• who gave me all this stuff I'm wearing!"

  • While as they wait, Domitia II and Domitia III play with their dolls

  • that mirror the image of their sister

  • decked out to be married.

  • One day, these dolls will be dedicated

  • to the household gods on the day of their wedding.

  • Okay, we're ready.

  • The girls step into litters carried by some burly slaves.

  • They also have a chaperone with them

  • and will be meeting an aunt at the Porticus of Livia.

  • Carried high on the shoulders of these slaves,

  • the girls look out through the curtains

  • to see the crowded streets below them.

  • They traverse the city, pass the Coliseum,

  • but then turn off to climb up the hill

  • to the Porticus of Livia.

  • It was built by Livia, the wife of the first emperor Augustus,

  • on the site of the house of Vedius Pollio.

  • He wasn't such a great guy.

  • He once tried to feed a slave

  • to the eels in his fish pond

  • for simply dropping a dish.

  • Luckily, the emperor was at the dinner

  • and tamed his temper.

  • The litters are placed on the ground

  • and the girls get out

  • and arm in arm, two by two,

  • they ascend the steps

  • into the enclosed garden with many columns.

  • Domitia III shot off and is drawing on a column.

  • Domitia II joins her

  • but seeks to read the graffiti higher up on the column.

  • She spots a drawing of gladiators

  • and tries to imagine seeing them fighting,

  • something she will never be permitted to do,

  • except from the very rear of the Coliseum.

  • From there, she will have a good view

  • of the 50,000 spectators

  • but will see little by way of blood and gore.

  • If she really wanted a decent view,

  • she could become a vestal virgin

  • and would sit right down the front.

  • But a career tending the sacred flame of Vesta

  • is not to everybody's taste.

  • Domitia I has met another ten year old

  • also decked out in the insignia of betrothal.

  • Home time.

  • When they get there after the eighth hour,

  • something is up.

  • A smashed dish lies on the floor.

  • All the slaves are being gathered together in the atrium

  • and await the arrival of their master.

  • Dad is going to go mad.

  • He will not hit his children,

  • but like many other Romans,

  • he believes that slaves have to be punished.

  • The whip lies ready for his arrival.

  • No one knows who smashed the dish,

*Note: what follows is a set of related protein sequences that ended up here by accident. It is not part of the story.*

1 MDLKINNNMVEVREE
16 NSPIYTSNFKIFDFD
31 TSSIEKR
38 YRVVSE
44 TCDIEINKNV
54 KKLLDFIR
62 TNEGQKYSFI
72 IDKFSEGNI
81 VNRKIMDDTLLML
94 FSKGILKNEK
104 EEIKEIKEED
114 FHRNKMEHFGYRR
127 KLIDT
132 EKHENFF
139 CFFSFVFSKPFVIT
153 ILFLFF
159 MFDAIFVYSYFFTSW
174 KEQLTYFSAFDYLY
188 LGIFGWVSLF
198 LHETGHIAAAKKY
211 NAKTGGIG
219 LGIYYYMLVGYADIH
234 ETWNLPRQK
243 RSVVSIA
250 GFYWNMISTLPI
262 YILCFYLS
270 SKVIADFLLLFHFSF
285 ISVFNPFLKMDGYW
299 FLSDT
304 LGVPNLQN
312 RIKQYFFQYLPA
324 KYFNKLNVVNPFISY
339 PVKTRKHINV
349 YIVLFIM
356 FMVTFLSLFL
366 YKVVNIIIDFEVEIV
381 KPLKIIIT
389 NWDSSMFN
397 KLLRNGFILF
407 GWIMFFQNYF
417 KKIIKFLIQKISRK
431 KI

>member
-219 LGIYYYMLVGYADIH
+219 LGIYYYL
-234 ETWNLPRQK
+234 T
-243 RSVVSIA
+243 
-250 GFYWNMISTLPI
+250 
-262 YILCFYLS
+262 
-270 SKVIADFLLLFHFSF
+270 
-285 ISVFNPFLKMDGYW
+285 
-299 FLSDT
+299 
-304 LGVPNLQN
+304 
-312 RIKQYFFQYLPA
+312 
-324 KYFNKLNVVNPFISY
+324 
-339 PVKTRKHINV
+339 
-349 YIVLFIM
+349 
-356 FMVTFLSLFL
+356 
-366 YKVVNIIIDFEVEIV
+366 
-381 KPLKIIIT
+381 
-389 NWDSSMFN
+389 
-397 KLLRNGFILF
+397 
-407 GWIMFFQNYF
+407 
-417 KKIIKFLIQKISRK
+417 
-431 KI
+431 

• but Dad will call the undertaker

  • to torture it out of them, if he must.

  • The doorkeeper opens the front door to the house.

  • A hush comes over the anxious slaves.

  • In walks not their master

  • but, instead, a pregnant teenager.

  • It is the master's eldest daughter, age 15,

  • who is already a veteran of marriage and child birth.

  • Guess what her name is.

  • There is a five to ten percent chance

  • she won't survive giving birth to her child,

  • but, for now, she has come to dinner with her family.

  • As a teenage mother,

  • she has proved that she is a successful wife

  • by bringing children and descendants for her husband,

  • who will carry on his name in the future.

  • The family head off to the dining room

  • and are served dinner.

  • It would seem Dad has had an invite to dinner elsewhere.

  • With dinner concluded, the girls crossed the atrium

  • to bid farewell to their older sister

  • who is carried home in a litter,

  • escorted by some of Dad's bodyguards.

  • Returning to the house,

  • the girls cross the atrium.

  • The slaves, young and old,

  • male and female,

  • await the return of their owner.

  • When he returns, he may exact vengeance,

  • ensuring his power over the slaves

  • is maintained through violence and terror,

  • to which any slave could be subjected.

  • But, for the girls, they head upstairs for the night,

  • ready for bed.

Today, we're going to look at the world of Rome

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【TED-Ed】Four sisters in Ancient Rome - Ray Laurence

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    VoiceTube posted on 2013/07/18